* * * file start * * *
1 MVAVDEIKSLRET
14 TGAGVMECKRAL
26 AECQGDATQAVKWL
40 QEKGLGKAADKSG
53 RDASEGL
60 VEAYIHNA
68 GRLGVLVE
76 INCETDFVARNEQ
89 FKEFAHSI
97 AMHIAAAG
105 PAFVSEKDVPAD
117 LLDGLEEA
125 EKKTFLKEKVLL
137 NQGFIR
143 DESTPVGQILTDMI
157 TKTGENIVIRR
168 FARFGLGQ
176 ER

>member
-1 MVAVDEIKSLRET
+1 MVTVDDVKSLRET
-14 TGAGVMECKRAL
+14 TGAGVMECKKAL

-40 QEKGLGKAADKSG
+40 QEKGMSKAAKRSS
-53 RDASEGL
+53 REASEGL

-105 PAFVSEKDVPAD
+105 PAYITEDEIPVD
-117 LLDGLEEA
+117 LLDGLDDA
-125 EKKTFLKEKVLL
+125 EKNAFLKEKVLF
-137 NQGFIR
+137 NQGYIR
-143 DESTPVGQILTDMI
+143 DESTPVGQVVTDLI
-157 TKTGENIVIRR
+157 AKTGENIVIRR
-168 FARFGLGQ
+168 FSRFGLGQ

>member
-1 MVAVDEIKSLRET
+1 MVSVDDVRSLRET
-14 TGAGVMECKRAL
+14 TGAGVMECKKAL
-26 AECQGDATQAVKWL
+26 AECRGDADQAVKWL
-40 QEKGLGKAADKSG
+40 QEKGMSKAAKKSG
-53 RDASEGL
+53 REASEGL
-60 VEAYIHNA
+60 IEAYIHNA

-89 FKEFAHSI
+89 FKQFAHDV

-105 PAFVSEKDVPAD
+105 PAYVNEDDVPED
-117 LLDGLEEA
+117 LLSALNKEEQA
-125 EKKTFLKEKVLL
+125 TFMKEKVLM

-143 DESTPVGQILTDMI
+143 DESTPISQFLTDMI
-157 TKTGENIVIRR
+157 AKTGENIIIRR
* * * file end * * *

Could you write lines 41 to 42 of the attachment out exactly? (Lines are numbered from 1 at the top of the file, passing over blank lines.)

+168 FSRFGLGQ

>member